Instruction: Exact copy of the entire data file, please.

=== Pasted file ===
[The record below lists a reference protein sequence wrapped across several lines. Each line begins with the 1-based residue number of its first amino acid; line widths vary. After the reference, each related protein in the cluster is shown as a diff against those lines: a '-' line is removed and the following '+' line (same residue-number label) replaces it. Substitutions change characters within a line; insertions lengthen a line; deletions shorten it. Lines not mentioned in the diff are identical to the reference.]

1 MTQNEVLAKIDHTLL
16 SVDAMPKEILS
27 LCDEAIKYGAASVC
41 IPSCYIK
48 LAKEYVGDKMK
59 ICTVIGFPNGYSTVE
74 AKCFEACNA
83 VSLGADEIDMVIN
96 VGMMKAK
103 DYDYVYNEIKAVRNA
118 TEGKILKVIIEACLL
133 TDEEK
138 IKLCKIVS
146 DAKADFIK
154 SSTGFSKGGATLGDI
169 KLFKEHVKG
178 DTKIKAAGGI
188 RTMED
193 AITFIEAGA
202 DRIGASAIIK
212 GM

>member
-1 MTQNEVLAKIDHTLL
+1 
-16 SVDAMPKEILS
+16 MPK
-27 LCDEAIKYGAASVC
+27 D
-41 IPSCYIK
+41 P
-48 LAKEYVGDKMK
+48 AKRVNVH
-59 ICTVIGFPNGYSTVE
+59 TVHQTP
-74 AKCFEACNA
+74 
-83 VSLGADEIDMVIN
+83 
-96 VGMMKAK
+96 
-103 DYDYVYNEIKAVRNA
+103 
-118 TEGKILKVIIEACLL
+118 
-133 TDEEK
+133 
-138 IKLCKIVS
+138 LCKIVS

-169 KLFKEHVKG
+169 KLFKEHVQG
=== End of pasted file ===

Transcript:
[The record below lists a reference protein sequence wrapped across several lines. Each line begins with the 1-based residue number of its first amino acid; line widths vary. After the reference, each related protein in the cluster is shown as a diff against those lines: a '-' line is removed and the following '+' line (same residue-number label) replaces it. Substitutions change characters within a line; insertions lengthen a line; deletions shorten it. Lines not mentioned in the diff are identical to the reference.]

1 MTQNEVLAKIDHTLL
16 SVDAMPKEILS
27 LCDEAIKYGAASVC
41 IPSCYIK
48 LAKEYVGDKMK
59 ICTVIGFPNGYSTVE
74 AKCFEACNA
83 VSLGADEIDMVIN
96 VGMMKAK
103 DYDYVYNEIKAVRNA
118 TEGKILKVIIEACLL
133 TDEEK
138 IKLCKIVS
146 DAKADFIK
154 SSTGFSKGGATLGDI
169 KLFKEHVKG
178 DTKIKAAGGI
188 RTMED
193 AITFIEAGA
202 DRIGASAIIK
212 GM

>member
-1 MTQNEVLAKIDHTLL
+1 
-16 SVDAMPKEILS
+16 MPK
-27 LCDEAIKYGAASVC
+27 D
-41 IPSCYIK
+41 P
-48 LAKEYVGDKMK
+48 AKRVNVH
-59 ICTVIGFPNGYSTVE
+59 TVHQTP
-74 AKCFEACNA
+74 
-83 VSLGADEIDMVIN
+83 
-96 VGMMKAK
+96 
-103 DYDYVYNEIKAVRNA
+103 
-118 TEGKILKVIIEACLL
+118 
-133 TDEEK
+133 
-138 IKLCKIVS
+138 LCKIVS

-169 KLFKEHVKG
+169 KLFKEHVQG